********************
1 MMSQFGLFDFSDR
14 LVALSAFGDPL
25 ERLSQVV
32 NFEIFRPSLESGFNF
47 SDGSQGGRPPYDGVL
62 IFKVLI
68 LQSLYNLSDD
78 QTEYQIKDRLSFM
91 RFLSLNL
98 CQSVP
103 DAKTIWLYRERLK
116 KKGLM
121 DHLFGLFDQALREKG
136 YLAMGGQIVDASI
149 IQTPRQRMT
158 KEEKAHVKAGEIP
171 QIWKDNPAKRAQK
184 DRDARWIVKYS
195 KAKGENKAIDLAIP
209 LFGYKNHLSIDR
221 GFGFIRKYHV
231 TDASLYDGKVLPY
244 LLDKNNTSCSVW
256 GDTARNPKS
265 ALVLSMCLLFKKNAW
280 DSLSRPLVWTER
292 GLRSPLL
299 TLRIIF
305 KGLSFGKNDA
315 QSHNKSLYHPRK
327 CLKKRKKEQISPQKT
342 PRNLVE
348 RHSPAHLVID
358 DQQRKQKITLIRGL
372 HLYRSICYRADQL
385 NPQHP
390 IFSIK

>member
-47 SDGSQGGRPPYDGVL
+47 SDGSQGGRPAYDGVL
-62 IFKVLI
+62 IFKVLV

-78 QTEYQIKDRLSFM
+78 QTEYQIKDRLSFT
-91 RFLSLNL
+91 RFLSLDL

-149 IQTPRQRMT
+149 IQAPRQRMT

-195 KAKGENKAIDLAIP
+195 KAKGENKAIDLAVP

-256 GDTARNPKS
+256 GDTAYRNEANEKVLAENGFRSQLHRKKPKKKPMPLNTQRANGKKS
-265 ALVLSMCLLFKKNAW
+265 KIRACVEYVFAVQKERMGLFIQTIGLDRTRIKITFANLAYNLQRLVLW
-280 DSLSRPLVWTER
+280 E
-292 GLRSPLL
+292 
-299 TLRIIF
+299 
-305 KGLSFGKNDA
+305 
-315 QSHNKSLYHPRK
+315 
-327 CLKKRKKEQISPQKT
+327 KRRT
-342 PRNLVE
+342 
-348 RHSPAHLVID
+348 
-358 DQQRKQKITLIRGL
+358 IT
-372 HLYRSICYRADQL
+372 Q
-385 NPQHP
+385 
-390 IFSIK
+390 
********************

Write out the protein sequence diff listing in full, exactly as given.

1 MMSQFGLFDFSDR
14 LVALSAFGDPL
25 ERLSQVV
32 NFEIFRPSLESGFNF
47 SDGSQGGRPPYDGVL
62 IFKVLI
68 LQSLYNLSDD
78 QTEYQIKDRLSFM
91 RFLSLNL
98 CQSVP
103 DAKTIWLYRERLK
116 KKGLM
121 DHLFGLFDQALREKG
136 YLAMGGQIVDASI
149 IQTPRQRMT
158 KEEKAHVKAGEIP
171 QIWKDNPAKRAQK
184 DRDARWIVKYS
195 KAKGENKAIDLAIP
209 LFGYKNHLSIDR
221 GFGFIRKYHV
231 TDASLYDGKVLPY
244 LLDKNNTSCSVW
256 GDTARNPKS
265 ALVLSMCLLFKKNAW
280 DSLSRPLVWTER
292 GLRSPLL
299 TLRIIF
305 KGLSFGKNDA
315 QSHNKSLYHPRK
327 CLKKRKKEQISPQKT
342 PRNLVE
348 RHSPAHLVID
358 DQQRKQKITLIRGL
372 HLYRSICYRADQL
385 NPQHP
390 IFSIK

>member
-47 SDGSQGGRPPYDGVL
+47 SDGSQGGRPAYDGVL
-62 IFKVLI
+62 IFKVLV

-78 QTEYQIKDRLSFM
+78 QTEYQIKDRLSFT
-91 RFLSLNL
+91 RFLSLDL

-149 IQTPRQRMT
+149 IQAPRQRMT

-195 KAKGENKAIDLAIP
+195 KAKGENKAIDLAVP

-256 GDTARNPKS
+256 GDTAYRNEANEKVLAENGFRSQLHRKKPKKKPMPLNTQRANGKKS
-265 ALVLSMCLLFKKNAW
+265 KIRACVEYVFAVQKERMGLFIQTIGLDRTRIKITFANLAYNLQRLVLW
-280 DSLSRPLVWTER
+280 E
-292 GLRSPLL
+292 
-299 TLRIIF
+299 
-305 KGLSFGKNDA
+305 
-315 QSHNKSLYHPRK
+315 
-327 CLKKRKKEQISPQKT
+327 KRRT
-342 PRNLVE
+342 
-348 RHSPAHLVID
+348 
-358 DQQRKQKITLIRGL
+358 IT
-372 HLYRSICYRADQL
+372 Q
-385 NPQHP
+385 
-390 IFSIK
+390 